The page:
• Take a vote at the end to see which situation wins.
  • Come up with fun contrasting scenarios to suit your students. “Would you rather fight 10 duck-sized lions or one lion-sized duck?” is always a fun one.
  • Encourage the use of “I’d rather X than Y” in their reasoning.

4. Alphabet Race

This one is best for beginner students learning the alphabet.

If you found that video helpful, make sure to subscribe to my YouTube channel. I have loads of great games, activities and teaching ideas over there!

As studnets enter, get them to make a line around the classroom. Tell them they’re going to say the alphabet, one letter each, as quickly as possible. Start a stopwatch and the first student says “A”, the next “B”, then “C”, etc. When you get to the end of the line, go back to the first student.

Keep going until someone makes a mistake, or you get to Z. Record the time you took to get to Z. Switch up the order of students and do it again.

For more beginner games, head to my list: 9 EFL/ESL Speaking Games & Activities Perfect for Beginners.


  • When there’s a mistake, start from A with the student after the one who made the mistake.
  • Play this on multiple weeks and try to beat the fastest time.
  • Avoid blaming or criticising those who make mistakes, instead encourage them. Get the others students to follow your lead.
  • To make more of a challenge, have students say a word beginning with the letter instead of the letter itself.
  • Extreme mode: Students say the alphabet in reverse.

5. Creative Uses

Get a picture of an object, or just write the word on the board so students can see it as soon as they enter.

When they get in, they should get some paper or a mini-whiteboard and write down as many uses for the object as they can think of.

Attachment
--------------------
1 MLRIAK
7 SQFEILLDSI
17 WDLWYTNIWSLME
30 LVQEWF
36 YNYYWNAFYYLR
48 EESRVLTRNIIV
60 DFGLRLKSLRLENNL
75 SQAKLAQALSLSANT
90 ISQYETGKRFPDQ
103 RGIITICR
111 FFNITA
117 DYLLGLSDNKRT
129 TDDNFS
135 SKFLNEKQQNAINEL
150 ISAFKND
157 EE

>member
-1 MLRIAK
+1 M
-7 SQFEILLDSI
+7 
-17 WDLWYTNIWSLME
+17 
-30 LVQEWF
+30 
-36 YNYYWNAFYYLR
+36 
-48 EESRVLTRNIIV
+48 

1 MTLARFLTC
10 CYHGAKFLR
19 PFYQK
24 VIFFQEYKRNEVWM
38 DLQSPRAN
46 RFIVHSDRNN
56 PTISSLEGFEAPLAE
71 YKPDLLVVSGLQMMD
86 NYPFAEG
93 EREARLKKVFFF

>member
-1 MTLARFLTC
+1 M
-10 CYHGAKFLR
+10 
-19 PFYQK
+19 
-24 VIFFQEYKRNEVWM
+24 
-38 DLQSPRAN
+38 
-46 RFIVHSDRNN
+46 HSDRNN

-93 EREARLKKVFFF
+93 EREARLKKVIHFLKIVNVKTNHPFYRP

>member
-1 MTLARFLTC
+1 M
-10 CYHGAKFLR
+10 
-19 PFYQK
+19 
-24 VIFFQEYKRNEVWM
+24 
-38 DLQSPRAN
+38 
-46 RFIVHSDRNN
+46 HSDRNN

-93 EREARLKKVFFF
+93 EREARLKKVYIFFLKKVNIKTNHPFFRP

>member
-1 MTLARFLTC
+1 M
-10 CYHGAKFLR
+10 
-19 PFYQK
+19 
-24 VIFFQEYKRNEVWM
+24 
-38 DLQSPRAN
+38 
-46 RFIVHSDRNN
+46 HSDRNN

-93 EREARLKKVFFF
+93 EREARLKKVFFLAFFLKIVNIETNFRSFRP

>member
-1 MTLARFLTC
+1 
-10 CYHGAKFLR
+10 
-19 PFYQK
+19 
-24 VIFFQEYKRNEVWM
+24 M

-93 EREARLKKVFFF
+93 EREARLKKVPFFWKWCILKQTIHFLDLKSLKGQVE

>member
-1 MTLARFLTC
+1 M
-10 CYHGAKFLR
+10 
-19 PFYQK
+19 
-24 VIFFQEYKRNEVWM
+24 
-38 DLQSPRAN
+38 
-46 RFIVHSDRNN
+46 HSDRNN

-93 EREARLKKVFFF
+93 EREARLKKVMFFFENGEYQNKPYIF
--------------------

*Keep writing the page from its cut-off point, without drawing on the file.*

Image by Elisa from Pixabay

Allow creative ideas and the use of advanced vocabulary. This activity works best with intermediate and advanced students, but beginners can really test their verb vocabulary, too.

Getting advanced students engaged and challenged is a skill you need to know. To find out how, read my article: How to Engage and Challenge Advanced EFL/ESL Students.


  • Choose everyday objects and encourage students to think outside the box. Or get a picture of something unfamiliar and have them speculate what it might be used for.
  • Get students to read out their favourite use for the object.
  • You could make it a competition of who can think of the most ideas. Just beware that you’ll have to spend a fair amount of time counting, taking up the remaining lesson time.

6. Simon Says

Simon Says is an active way to start the class and it can double up as an effective behaviour management tool.

You probably know how to play, but here’s a basic overview. The teacher says a command. If they say “Simon Says” before the command, the students must do it. If they don’t say “Simon Says,” they mustn’t do it.

Don’t eliminate students who get it wrong. Someone who makes a mistake early will feel excluded from the rest of the game. Instead, just point out those who messed up and continue.


  • Transition into a calm, attentive state by giving Simon Says commands like take a deep breath, sit down slowly, look at the teacher, and relax.
  • With older students, make it more of a challenge. Check out this video for some fun ways to make the game more advanced:

7. Acrostic Challenge

This warmup is good when you want students to come in and have something calm to focus on straight away.

Write a prompt word on the board in a vertical direction, for example:


Students have to think of a word that begins with each of the letters to create a mini acrostic puzzle. For example,



  • To make it challenging, have students only write words related to the prompt word (in our example, all the words would have to be animals).
  • Repeated letters should have a different word.